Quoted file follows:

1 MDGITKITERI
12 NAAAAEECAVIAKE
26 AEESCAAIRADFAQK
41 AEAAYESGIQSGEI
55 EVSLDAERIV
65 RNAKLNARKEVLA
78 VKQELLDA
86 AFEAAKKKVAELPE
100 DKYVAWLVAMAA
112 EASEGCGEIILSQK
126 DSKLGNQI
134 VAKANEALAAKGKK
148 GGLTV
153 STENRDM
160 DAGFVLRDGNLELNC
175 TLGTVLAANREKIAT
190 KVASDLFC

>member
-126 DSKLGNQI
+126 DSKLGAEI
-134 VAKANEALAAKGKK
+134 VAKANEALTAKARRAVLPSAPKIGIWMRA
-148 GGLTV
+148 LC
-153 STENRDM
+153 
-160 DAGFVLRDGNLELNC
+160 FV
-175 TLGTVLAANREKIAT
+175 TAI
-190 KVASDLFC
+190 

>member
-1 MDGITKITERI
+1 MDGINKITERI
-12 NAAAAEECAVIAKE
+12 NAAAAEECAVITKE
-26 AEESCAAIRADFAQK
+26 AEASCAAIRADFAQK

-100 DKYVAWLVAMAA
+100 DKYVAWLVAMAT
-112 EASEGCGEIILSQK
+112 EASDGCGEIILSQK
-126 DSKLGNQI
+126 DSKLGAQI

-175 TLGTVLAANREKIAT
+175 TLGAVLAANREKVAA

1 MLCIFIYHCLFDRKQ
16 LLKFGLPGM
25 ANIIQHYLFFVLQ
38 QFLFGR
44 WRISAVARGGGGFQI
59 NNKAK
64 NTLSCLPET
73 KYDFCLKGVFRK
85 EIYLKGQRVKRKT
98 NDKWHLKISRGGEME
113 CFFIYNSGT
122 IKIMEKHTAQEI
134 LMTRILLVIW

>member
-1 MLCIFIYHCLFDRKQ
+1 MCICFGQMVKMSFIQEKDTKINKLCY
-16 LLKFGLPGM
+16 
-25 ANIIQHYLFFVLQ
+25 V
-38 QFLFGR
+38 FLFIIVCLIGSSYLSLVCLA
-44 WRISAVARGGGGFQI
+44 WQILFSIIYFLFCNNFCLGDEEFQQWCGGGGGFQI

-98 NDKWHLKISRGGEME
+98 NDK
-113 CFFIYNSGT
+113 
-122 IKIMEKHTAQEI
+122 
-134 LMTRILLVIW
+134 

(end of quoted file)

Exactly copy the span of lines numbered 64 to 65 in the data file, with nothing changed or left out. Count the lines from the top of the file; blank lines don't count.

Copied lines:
-16 LLKFGLPGM
+16 